More generally, I started studying Arabic music in college. I had a really awesome opportunity with an Arabic music ensemble at my school. I started learning Arabic maqam, which is microtonal and uses pitches that don’t exist in Western music at all. Later, I spent a year living in Jerusalem, which was really formative for that part of my identity. There’s an amazing scene of Arab music happening in Jerusalem, and Arab-Jewish music specifically. I was able to study at a Middle Eastern music school in the Musrara neighborhood of Jerusalem, and I made amazing contacts and amazing friends and began playing in an Arab orchestra.

I also studied Modern Standard Arabic in college. But one year of Modern Standard didn’t do much for me, and it’s not the Arabic that people use to communicate day-to-day. It’s this formal Arabic which is standard across the Arab world. It’s not a perfect parallel to Shakespearean English, but it’s similar in that no one really speaks that way, so it wasn’t a way that I could communicate. When I was living in Jerusalem 2017-2018, I took a colloquial Arabic class which was really good for me. Still, this was Palestinian Arabic and not Iraqi Arabic. There are different dialects and meaningful differences, and I’ll get there eventually. And I do know a few Iraqi phrases. But it felt like Palestinian Arabic was useful to me because I can actually use that dialect to speak with a lot of people I know.

“Fragments” was created in the context of the Community Creative Fellowship, which was a new initiative in Boston by the Jewish Arts Collaborative and CJP. In 2020, they gave me the opportunity to create art in dialogue with the community and lead Zoom workshops around my work.

My Arabic is not very good. It’s getting better, I’m working hard on it. And, so it was really important to me to have Arabic texts on the album and Arabic singing. But I didn’t have the skills to just open a book of Arabic poetry and choose something out, and I still don’t have a sense of the breadth of the Arabic poetry canon. So I had to rely on translation and help from friends, which are already imperfect in their own ways. But it was actually interesting and felt like a discovery and a scavenger hunt, and because it was within the fellowship, there was a time pressure.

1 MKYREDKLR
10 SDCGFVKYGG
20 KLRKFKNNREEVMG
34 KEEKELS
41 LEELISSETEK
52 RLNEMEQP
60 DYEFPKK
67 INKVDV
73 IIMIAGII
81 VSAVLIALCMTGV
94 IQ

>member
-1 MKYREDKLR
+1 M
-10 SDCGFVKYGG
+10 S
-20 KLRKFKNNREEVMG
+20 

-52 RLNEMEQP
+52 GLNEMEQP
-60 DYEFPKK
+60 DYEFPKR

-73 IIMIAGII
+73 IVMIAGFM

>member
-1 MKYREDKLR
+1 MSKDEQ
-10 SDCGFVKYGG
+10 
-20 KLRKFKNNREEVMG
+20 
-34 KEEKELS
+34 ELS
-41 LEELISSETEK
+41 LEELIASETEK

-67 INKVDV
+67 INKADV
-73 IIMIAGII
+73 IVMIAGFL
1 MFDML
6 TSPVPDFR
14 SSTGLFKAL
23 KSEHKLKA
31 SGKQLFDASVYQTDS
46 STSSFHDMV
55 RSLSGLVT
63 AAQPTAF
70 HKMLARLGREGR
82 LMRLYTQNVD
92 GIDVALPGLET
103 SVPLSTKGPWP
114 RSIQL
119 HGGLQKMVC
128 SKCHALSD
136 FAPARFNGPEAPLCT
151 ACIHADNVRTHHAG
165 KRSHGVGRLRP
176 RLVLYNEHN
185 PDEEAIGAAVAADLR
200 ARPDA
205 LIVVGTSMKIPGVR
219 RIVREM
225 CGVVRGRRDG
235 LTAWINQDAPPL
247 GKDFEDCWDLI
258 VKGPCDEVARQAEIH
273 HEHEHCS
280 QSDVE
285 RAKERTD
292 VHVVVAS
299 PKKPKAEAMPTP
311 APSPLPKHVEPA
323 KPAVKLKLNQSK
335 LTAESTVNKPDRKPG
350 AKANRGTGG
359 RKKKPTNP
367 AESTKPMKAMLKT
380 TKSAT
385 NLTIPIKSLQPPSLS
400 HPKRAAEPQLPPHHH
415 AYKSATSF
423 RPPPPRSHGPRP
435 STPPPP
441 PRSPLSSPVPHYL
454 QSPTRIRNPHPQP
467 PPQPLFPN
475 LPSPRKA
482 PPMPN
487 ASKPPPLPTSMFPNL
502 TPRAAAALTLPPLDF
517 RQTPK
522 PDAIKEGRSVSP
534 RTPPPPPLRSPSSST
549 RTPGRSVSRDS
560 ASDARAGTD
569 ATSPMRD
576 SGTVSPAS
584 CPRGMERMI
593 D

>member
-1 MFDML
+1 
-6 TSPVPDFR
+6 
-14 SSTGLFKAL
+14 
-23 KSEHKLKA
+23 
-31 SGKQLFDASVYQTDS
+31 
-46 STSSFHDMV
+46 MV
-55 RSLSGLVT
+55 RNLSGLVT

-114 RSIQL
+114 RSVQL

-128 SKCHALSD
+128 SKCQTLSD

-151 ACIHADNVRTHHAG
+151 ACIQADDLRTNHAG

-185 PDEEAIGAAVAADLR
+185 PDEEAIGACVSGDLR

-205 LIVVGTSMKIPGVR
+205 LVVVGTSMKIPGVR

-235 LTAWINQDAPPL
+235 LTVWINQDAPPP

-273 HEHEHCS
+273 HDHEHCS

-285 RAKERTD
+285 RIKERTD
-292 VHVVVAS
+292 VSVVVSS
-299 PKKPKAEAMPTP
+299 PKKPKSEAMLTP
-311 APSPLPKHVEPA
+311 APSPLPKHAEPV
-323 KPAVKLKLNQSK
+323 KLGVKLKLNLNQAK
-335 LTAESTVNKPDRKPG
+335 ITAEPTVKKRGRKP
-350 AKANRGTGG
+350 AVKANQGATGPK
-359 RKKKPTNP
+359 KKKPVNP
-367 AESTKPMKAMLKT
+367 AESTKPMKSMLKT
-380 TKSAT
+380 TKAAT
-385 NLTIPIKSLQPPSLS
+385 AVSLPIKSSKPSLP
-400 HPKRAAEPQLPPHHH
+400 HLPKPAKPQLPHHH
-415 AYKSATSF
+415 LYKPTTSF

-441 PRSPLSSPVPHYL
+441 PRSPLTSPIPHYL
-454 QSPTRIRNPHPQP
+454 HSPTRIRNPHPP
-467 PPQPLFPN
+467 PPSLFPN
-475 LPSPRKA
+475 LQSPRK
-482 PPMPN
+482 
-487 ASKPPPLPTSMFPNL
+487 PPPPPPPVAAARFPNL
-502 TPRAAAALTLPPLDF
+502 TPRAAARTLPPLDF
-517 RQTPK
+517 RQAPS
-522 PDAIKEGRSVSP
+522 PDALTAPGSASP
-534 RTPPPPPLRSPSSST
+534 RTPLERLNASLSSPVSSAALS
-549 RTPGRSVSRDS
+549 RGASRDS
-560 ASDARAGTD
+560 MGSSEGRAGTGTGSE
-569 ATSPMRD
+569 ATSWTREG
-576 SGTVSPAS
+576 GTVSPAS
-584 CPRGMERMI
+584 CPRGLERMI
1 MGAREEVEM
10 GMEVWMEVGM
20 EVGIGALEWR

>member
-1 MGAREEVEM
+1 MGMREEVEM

It’s such an example of the fragmentation that I’m talking about. Like, here I am as an English speaker who doesn’t have a lot of Arabic, but really wants to reach towards my Arab ancestry, and I’m doing it through these fragmented layers of how I can access it. And so that became part of the story.

I felt self-conscious at the beginning of the process — like, wow, who am I, as someone who doesn’t know much about this, to actually make a statement and present this culture to the broader community? What qualifies me to do that as someone who was so removed? And then I went through a process of noticing that the fragmentation is so deeply embedded in my experience, and that fragmentation is not something to be ashamed of. Once I was able to bring that into the project, it was really liberating to be able to feel that I have ownership over it.

What is your relationship to the Hebrew and Yiddish on the album?

Hebrew is the language of my ancestry. My family in Iraq was Jewish, and Hebrew is a Jewish language, and it connects me to them. That’s the language they use for prayer. And then on top of that, Jerusalem and Israel were a big part of my family’s story in recent memory. Modern Hebrew is something that I grew up with. It’s a language that feels comfortable to me; I speak fluently. And so for both of those reasons, that language is important.

There are a few lines of Yiddish in the song “Vapor.” That was important to me because I wanted to bring together languages that aren’t paired together very often to see what that would bring up in me. My collaborator for that song, Anthony Mordechai Tzvi Russell, was really inspiring. We had a Google Doc of several Arabic poems and several ideas for Jewish texts, and we took that big jumble and sorted through it and figured out how to tell a story with different lines from the different languages.

Yiddish, for me, is a reminder of my early experiences of klezmer and Ashkenazi music, which provided the opportunity for me to express myself as a young Jewish musician. And also the text is so beautiful. The Yiddish lyrics are a poem from the 1960s, I believe, from Arn Zeitlin. It’s about fleeting memory and about how we are so small and no one needs us. In one sense it’s very depressing, but in another sense, it’s this really expansive idea of what our place in the world is. I found that to be compelling.

Do you ever wish that you had more than the fragments?

On different levels, I do and don’t. On one level, I wish that I’d grown up with the Iraqi community. I wish that I’d experienced prayer and Jewish community in Jewish spaces with these melodies, with the pronunciation of Hebrew, even. I yearn to be close with that. So that feels like a loss, that feels like something that I’ve missed out on.

And also, I don’t know… I am who I am. I’m a product of my experiences and my upbringing. I wouldn’t trade that for anything. The process of discovering my ancestry, reconnecting and approaching it even as an outsider, has been really healing for me, personally. And it’s also been a part of my growth as a musician and an artist, of course. So I feel like I’ve only gotten stronger internally through the process. I don’t necessarily wish my experiences were different.

I think my favorite track on the album is “El Eliyahu,” where you sing with your Uncle Razi. His voice is so beautiful. What did it mean to you to sing with him?